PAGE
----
Australian regulators have given approval to Universal Music's deal to acquire EMI Music, as the ACCC (Australian Competition & Consumer Commission) will allow the sale to go through with no concessions required.
UMG said in a statement, "Our investment in EMI will create more opportunities for new and established artists, expand music output and consumer choice, and support new digital services. We welcome the Commission's decision and are working closely with regulators in Europe and in the U.S. to obtain further clearances."
However, the Australian Independent Record Labels Association (AIR) has released its own statement, ripping the ACCC's decision to approve the sale. In its statement, "AIR expresses its extreme disappointment" with the ACCC, adding that "Given that Universal and EMI’s combined market share in Australia is likely to exceed 50% of recorded music sales, AIR disputes every one of the ACCC’s arguments that the combined entities will not reduce competition in this territory. The merger is bad for the health of the Australian independent music sector and will result in decreased musical diversity and consumer choice. AIR believes that the merger will see Universal’s market power exert undue influence on fledgling digital business models as well as control of access to market through media, digital retail and physical retail. It will also strengthen its control over a large proportion of worldwide digital distribution. AIR is deeply concerned that Universal’s digital business practices will curtail innovation while resulting in increased equity in selected existing digital service platforms."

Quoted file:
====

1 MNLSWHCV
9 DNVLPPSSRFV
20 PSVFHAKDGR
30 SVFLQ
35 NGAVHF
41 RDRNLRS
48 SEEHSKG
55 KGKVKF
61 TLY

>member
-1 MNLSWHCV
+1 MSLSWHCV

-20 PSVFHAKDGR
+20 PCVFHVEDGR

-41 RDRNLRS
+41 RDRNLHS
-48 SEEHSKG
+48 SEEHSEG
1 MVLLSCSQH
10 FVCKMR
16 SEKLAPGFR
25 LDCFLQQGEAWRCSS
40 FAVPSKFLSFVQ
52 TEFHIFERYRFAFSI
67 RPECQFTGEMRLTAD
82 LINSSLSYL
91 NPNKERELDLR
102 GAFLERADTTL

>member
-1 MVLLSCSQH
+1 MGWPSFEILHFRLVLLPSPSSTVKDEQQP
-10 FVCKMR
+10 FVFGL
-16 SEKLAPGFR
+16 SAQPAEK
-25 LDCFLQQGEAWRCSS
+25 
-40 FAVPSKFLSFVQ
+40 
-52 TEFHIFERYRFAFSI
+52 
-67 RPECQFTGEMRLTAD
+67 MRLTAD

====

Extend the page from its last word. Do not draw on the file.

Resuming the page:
As reported last week, the European Commission is expected to formally vote on UMG-EMI either tomorrow (9/20) or Friday (9/21). The EU then has until next Thursday, September 27 to announce its decision and release a written report. Here in the States, the Federal Trade Commission (FTC) has been reviewing the deal and is planning on announcing its own decision some time during the week of September 24.